Previously on C.S.I... a man found an actual card skimmer in the wild, in the flesh. Today, Gizmodo reader Sean became the card skimmer/PIN camera's latest almost-victim. Where? Chase Bank in Manhattan, East Village.
Sean Seibel was inside a local Chase bank where he inserted his ATM card into one of two side-by-side automatic teller machines. When the machine told him it could not read his card, it took him a bit of jiggling to get his card back. He tried it a couple more times and got the same results. Before trying the other machine, he inspected the slot of the current ATM he was using and realized that it had a false plastic cover attached to the slot. The amazing thing about the cover was that the translucent green plastic matched the card reader slot perfectly, meaning that it was made specifically for Chase ATMs. After snapping a few photos with his iPhone, he alerted the branch manager and explained what happened.
As he was leaving, Seibel remembered reading about card skimmers having small cameras in the proximity in order to read PIN pad activity, so naturally, he went back to the ATM to inspect, which is where he found an extra mirror attached to the vandalized machine that the other ATMs didn't have. Drilled into the mirror was a tiny pinhole with a camera inside, directed at the PIN pad. Seibel alerted the branch manager again and asked Chase why they hadn't inspected the ATM after he had warned them the first time. Chase honestly replied that they hadn't thought of it because they had never encountered that sort of thing before.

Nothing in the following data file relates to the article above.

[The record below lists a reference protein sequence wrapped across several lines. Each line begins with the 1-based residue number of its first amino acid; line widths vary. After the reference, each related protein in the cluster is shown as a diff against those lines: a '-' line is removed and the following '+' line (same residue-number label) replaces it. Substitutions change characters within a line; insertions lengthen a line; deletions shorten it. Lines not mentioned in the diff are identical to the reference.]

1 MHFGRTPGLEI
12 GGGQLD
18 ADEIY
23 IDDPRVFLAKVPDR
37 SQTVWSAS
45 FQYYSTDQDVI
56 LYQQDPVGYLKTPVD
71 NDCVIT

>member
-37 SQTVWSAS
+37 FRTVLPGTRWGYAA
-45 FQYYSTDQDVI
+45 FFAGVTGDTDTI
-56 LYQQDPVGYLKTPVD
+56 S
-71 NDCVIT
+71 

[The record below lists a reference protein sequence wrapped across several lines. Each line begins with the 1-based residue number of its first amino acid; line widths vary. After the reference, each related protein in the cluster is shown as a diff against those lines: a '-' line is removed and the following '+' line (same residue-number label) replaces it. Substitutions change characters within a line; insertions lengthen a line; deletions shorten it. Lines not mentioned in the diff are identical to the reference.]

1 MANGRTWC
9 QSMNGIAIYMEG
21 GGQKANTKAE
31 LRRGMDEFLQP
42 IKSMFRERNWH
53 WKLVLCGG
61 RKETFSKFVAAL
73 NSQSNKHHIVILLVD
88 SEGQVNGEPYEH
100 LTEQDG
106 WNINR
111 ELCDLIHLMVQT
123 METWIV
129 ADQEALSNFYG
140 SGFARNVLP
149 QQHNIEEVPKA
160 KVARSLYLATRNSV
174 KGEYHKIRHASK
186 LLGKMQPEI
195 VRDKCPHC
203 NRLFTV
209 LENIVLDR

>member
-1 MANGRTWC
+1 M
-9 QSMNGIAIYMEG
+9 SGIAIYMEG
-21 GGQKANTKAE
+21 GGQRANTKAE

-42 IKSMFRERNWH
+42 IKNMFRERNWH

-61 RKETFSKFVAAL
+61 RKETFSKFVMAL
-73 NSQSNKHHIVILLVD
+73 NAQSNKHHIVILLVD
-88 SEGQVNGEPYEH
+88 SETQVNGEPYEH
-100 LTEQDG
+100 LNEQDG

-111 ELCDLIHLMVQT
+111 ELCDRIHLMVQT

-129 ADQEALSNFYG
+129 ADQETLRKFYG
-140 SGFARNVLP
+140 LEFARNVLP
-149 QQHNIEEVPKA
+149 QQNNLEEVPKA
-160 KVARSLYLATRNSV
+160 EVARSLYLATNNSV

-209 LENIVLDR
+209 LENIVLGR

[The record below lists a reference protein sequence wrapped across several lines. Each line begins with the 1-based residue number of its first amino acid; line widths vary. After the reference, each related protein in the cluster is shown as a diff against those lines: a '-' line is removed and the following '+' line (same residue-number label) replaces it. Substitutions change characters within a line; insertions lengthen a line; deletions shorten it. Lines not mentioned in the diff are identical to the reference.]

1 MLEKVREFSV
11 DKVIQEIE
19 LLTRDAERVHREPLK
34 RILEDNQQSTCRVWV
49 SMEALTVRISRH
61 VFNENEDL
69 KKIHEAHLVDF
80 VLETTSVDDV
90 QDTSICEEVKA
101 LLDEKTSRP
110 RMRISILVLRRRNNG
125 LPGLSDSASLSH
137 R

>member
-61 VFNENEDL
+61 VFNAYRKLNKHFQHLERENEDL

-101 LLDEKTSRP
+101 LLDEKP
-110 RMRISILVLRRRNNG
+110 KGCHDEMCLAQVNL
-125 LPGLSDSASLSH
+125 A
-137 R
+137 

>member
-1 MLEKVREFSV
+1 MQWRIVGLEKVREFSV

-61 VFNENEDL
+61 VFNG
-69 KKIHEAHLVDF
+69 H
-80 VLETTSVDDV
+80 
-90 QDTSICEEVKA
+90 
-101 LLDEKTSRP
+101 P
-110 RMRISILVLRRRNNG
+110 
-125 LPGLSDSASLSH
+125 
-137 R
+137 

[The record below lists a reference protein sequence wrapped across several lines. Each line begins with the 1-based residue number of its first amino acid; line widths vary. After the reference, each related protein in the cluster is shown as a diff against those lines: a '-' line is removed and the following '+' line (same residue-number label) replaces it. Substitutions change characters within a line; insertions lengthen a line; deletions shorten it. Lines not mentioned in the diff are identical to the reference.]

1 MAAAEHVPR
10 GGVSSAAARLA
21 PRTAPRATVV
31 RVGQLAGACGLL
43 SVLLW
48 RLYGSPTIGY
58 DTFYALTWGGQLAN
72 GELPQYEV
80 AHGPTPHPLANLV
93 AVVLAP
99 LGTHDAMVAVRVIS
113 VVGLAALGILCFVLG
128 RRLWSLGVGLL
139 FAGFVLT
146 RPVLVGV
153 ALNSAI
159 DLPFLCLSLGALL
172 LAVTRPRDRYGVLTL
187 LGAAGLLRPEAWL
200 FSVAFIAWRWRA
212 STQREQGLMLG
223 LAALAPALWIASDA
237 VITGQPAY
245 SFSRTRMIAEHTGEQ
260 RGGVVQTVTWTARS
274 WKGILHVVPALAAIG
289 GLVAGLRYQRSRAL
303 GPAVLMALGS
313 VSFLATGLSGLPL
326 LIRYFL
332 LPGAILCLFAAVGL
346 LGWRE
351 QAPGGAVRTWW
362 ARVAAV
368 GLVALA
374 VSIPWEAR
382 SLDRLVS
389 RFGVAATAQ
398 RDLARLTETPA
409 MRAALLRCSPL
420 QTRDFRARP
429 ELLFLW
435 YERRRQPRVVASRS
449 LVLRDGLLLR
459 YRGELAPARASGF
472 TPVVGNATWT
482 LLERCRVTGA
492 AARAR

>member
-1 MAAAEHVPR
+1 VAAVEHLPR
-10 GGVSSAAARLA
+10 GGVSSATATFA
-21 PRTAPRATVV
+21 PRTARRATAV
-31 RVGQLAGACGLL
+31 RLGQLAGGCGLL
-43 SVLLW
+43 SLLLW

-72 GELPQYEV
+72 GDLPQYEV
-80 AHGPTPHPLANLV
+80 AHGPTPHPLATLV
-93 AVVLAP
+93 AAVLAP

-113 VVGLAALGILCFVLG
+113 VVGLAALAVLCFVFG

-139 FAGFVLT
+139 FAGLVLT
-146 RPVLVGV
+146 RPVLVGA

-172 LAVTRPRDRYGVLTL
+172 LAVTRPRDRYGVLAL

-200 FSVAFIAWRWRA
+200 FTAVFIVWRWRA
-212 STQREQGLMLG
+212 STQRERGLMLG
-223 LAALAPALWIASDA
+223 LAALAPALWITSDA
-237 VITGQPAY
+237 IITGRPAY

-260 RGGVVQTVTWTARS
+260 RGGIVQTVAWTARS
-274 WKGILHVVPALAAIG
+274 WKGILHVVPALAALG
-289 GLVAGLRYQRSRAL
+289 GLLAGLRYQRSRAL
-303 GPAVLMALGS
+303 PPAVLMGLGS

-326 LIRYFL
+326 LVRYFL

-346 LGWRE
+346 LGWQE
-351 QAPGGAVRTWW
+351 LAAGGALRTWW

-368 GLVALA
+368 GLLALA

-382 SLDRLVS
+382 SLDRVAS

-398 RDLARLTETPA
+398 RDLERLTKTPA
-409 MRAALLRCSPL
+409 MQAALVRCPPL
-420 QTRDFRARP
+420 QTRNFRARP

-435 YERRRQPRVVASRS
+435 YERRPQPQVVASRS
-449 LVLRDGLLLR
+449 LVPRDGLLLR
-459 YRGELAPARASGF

From the crazy amounts of feedback we received last night after we posted the first story, it seems that card skimmers are a common crime everywhere from Thailand to Mexico. But actually hearing about it happening to our very own readers here in America makes us want to help get the word out. Seibel says it best: "Take this as a warning and please inspect every ATM machine you use, no matter how secure you think the environment is." [Thanks Sean!]